Ace Sanders has had the opportunity to see two former South Carolina wide receivers recently declare for the NFL Draft as underclassmen and go onto varying degrees of success.
In 2011, Sanders was a college teammate of Alshon Jeffery who was a second round draft choice of the Chicago Bears last year and had an encouraging rookie season with 24 receptions for 367 yards and three touchdowns.
The year before that, Sanders was a teammate of Tori Gurley who was signed by the Green Bay Packers as an undrafted free agent. Entering his third season in as a professional, Gurley has already been on the practice squad of five NFL teams but has never seen any regular-season action. This offseason he signed with his sixth team, the Baltimore Ravens.
Despite Gurley’s résumé as an NFL journeyman, it hasn’t deterred Sanders from entering early for the NFL Draft, which he did at the 11th hour, signing the paperwork on the deadline day of January 15.
“We’re two totally different players,” said Sanders at the NFL Combine. “What they look for from Tori and what they look for from me is two totally different things. Tori wasn’t a return guy, that’s just a foot in the door for me.”
In addition to being a receiver, Sanders thinks he brings an extra element to special teams that adds to his value as a football player.
“It’s just big-play ability,” said Sanders. “I look to try to change the whole tempo of the game, bring momentum to whichever team that I’m on. That’s big in football in general. Once you get momentum going, it’s hard to stop. If I can get back there and force big returns, most of the time I get the ball and that’s field position as well.”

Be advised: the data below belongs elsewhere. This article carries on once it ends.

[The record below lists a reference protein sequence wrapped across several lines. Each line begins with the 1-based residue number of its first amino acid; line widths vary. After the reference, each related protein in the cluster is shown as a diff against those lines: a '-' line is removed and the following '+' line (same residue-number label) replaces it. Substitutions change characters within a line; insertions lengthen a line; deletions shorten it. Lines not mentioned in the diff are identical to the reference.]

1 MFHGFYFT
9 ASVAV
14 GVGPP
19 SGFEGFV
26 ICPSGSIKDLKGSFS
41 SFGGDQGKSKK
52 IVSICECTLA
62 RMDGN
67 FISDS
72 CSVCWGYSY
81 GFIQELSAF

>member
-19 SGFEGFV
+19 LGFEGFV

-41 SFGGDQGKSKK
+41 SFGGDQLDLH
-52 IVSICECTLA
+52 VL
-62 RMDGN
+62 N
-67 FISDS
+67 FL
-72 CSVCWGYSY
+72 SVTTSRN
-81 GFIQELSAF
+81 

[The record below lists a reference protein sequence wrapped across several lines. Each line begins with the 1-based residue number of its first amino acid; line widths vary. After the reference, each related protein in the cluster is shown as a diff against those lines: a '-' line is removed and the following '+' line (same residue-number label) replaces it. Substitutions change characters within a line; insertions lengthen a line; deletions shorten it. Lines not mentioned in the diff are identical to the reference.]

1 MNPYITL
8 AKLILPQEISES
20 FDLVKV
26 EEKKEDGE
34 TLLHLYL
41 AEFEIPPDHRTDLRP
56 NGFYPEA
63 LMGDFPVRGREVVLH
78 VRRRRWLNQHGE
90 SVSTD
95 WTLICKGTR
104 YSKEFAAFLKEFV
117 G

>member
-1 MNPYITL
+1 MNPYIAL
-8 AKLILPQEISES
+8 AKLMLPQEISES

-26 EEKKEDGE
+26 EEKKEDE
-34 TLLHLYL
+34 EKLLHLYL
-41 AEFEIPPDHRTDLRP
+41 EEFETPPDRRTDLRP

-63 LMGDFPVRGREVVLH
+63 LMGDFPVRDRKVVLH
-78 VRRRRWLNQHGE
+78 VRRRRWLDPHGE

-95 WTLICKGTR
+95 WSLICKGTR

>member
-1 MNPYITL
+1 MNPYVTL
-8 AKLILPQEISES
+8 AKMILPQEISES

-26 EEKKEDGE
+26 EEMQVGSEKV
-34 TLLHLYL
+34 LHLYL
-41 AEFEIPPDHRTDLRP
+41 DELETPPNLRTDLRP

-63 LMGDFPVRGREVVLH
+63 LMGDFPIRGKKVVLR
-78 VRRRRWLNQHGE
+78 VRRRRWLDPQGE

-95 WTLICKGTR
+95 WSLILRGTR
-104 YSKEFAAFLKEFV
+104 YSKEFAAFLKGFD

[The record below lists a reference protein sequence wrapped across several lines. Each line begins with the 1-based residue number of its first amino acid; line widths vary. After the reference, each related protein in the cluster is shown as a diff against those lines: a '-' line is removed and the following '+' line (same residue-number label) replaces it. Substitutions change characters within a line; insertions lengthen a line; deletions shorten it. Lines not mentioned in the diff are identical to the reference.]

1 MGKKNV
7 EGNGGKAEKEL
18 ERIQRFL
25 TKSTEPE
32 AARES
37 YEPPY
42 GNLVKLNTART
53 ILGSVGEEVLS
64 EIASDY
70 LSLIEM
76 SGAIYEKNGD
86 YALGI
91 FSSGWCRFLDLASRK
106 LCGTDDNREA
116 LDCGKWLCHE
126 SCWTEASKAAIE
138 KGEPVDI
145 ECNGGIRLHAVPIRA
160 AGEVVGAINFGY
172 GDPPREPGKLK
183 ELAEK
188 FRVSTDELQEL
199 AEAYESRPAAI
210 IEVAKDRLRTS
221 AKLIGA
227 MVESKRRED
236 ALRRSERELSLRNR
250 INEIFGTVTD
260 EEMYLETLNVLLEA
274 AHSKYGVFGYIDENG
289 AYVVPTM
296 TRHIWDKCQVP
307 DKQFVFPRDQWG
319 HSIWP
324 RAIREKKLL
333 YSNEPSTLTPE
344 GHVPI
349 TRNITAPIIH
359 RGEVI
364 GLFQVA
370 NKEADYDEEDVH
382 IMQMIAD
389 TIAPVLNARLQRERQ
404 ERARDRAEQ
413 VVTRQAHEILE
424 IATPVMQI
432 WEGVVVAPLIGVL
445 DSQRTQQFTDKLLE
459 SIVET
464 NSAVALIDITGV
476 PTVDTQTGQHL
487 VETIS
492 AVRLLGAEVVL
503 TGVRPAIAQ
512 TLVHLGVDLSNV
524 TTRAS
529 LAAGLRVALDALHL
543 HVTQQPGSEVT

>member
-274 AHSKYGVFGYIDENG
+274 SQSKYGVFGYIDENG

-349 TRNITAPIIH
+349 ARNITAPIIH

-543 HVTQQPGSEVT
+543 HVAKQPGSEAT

Last season at South Carolina, Sanders had 28 punt returns for 429 yards and two touchdowns, an average of 15.3 yards per return. In 2011, he took another return to the house with 16 punt returns for 149 yards and a score for an average of 9.3. Sanders only has limited return as a kickoff specialist, however, with only two career college attempts.
There’s no doubt that Sanders and Gurley are two totally different players from a size differential. While Gurley is 6-4 and 232 lbs., Sanders measures in at 5-7 and 173 lbs.
Due to his smallish stature, Sanders knows NFL teams have a specific role in mind for him on offense.
“They’re looking at me more as a slot player, but it’s a leg up just because I have experience with both (the perimeter and the slot),” said Sanders. “I can learn the entire playbook.”
In three years at South Carolina, Sanders has 100 receptions for 1,233 yards and 13 touchdowns, including 45 for 531 and nine last season.
His skill set is not unlike those of other receivers of a similar height and weight, but Sanders’ measurables at the Combine were among the middle of the pack, including a 40-yard dash time of 4.58 seconds that was slower than all but five other receivers.
According to Sanders, he says he’s heard he could be drafted anywhere from the second through the fifth round, but he has no regrets for declaring for the NFL Draft following his junior season.
“It’s just a confidence level for me,” said Sanders. “I don’t look at myself as failing, because if I did, then I would have stayed.”
Brian Carriveau is the author of “It’s Just a Game: Big League Drama in Small Town America,” and editor of Cheesehead TV’s “Pro Football Draft Preview.” To contact Brian, email firstname.lastname@example.org.